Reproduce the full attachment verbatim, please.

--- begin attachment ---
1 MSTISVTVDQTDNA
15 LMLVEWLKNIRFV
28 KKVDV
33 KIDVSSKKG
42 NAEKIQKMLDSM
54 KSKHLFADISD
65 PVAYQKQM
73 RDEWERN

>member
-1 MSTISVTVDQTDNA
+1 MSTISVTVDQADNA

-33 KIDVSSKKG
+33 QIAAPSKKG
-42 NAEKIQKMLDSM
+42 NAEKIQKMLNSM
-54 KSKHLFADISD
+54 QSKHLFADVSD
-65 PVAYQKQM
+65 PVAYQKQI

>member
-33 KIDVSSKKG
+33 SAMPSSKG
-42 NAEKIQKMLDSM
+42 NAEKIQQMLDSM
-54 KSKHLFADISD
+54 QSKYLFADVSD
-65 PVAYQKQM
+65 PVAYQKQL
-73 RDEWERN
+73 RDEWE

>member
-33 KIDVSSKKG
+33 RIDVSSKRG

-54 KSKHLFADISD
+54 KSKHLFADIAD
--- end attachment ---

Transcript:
1 MSTISVTVDQTDNA
15 LMLVEWLKNIRFV
28 KKVDV
33 KIDVSSKKG
42 NAEKIQKMLDSM
54 KSKHLFADISD
65 PVAYQKQM
73 RDEWERN

>member
-1 MSTISVTVDQTDNA
+1 MSTISVTVDQADNA

-33 KIDVSSKKG
+33 QIAAPSKKG
-42 NAEKIQKMLDSM
+42 NAEKIQKMLNSM
-54 KSKHLFADISD
+54 QSKHLFADVSD
-65 PVAYQKQM
+65 PVAYQKQI

>member
-33 KIDVSSKKG
+33 SAMPSSKG
-42 NAEKIQKMLDSM
+42 NAEKIQQMLDSM
-54 KSKHLFADISD
+54 QSKYLFADVSD
-65 PVAYQKQM
+65 PVAYQKQL
-73 RDEWERN
+73 RDEWE

>member
-33 KIDVSSKKG
+33 RIDVSSKRG

-54 KSKHLFADISD
+54 KSKHLFADIAD